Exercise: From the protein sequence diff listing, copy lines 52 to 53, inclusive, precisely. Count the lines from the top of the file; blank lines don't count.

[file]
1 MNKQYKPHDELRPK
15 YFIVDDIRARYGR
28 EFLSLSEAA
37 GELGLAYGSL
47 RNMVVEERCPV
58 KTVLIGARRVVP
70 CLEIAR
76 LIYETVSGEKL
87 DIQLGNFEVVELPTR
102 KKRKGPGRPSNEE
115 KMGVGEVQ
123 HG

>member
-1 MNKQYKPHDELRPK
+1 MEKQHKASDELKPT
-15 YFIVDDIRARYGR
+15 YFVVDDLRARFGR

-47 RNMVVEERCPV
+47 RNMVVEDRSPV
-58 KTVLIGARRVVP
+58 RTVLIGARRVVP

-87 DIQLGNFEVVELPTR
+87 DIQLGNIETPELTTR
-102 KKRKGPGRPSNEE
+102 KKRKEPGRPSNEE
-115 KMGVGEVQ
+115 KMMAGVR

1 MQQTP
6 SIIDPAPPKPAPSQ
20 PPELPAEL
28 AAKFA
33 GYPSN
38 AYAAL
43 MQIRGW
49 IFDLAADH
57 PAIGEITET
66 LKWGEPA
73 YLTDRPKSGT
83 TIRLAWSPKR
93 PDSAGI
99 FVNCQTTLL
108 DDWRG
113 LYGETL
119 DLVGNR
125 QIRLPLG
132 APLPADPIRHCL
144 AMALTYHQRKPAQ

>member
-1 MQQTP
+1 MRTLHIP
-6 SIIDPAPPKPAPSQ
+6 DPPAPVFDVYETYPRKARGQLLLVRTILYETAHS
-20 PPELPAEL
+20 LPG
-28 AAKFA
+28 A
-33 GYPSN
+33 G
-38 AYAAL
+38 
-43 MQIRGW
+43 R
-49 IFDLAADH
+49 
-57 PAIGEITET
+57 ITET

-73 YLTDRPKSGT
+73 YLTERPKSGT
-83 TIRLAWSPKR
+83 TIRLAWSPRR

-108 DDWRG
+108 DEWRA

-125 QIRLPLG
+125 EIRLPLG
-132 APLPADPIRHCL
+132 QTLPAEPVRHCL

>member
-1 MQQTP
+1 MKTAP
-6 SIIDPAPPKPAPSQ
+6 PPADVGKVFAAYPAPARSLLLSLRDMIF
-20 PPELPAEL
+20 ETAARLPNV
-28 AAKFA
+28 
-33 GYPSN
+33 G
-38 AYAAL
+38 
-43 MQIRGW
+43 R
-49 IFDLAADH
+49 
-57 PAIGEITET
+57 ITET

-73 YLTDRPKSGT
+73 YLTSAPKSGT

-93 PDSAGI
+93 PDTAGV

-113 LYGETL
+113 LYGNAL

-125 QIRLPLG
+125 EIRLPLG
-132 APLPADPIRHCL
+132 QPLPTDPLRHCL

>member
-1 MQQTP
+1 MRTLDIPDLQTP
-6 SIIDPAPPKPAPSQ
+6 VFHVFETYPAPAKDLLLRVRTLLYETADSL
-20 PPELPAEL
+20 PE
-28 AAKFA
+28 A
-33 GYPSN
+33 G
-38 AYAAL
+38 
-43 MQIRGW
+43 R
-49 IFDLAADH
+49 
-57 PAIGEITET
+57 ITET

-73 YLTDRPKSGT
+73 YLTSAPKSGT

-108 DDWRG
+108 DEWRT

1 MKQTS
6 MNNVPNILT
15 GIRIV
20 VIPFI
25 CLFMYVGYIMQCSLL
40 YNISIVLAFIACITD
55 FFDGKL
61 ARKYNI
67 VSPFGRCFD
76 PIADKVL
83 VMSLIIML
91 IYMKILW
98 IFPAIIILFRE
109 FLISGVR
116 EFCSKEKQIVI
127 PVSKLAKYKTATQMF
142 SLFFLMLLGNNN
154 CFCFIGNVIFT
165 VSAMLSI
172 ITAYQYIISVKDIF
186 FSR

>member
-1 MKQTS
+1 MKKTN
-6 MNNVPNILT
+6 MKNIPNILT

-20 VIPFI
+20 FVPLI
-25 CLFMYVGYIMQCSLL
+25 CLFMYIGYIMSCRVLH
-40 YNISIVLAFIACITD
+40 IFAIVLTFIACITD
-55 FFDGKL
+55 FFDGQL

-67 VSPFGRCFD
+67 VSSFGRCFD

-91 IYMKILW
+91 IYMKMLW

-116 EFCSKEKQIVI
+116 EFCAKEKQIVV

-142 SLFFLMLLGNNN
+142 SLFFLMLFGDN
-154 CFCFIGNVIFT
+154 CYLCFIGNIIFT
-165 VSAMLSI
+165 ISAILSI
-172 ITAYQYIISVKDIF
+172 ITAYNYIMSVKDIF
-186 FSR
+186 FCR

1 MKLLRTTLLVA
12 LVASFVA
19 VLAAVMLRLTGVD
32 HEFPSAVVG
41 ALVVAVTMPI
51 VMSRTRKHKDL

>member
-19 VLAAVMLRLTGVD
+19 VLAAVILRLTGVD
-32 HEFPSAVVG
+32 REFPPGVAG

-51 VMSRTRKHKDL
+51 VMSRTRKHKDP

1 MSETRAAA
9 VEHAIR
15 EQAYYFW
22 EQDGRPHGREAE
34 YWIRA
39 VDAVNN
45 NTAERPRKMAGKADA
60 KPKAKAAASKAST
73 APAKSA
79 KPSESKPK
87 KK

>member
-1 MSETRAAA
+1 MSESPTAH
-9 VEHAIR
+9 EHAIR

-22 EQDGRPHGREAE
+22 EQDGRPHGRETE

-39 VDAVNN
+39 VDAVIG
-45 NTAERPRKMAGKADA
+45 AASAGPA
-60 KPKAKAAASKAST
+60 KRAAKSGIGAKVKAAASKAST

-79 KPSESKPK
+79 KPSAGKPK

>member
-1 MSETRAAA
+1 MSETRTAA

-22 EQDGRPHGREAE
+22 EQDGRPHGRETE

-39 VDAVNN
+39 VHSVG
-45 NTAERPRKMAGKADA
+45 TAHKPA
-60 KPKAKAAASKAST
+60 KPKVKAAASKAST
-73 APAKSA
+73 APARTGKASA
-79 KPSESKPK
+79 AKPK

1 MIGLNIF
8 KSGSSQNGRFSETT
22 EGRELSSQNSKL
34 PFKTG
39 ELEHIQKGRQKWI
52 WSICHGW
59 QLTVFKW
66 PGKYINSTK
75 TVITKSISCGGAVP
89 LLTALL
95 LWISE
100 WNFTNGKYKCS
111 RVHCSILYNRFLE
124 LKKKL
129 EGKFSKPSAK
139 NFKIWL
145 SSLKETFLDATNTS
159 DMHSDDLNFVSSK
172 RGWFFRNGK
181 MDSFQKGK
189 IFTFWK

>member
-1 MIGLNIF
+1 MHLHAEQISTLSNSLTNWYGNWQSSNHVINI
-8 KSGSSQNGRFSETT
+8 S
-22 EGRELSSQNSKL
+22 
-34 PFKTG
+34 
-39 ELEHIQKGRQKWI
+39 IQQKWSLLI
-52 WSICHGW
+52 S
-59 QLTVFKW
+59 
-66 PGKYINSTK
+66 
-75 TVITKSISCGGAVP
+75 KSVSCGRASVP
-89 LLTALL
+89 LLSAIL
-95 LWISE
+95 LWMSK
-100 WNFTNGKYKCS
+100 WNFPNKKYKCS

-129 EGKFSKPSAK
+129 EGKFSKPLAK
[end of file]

+6 DPPAPVFDVYETYPRKARGQLLLVRTILYETAHS
-20 PPELPAEL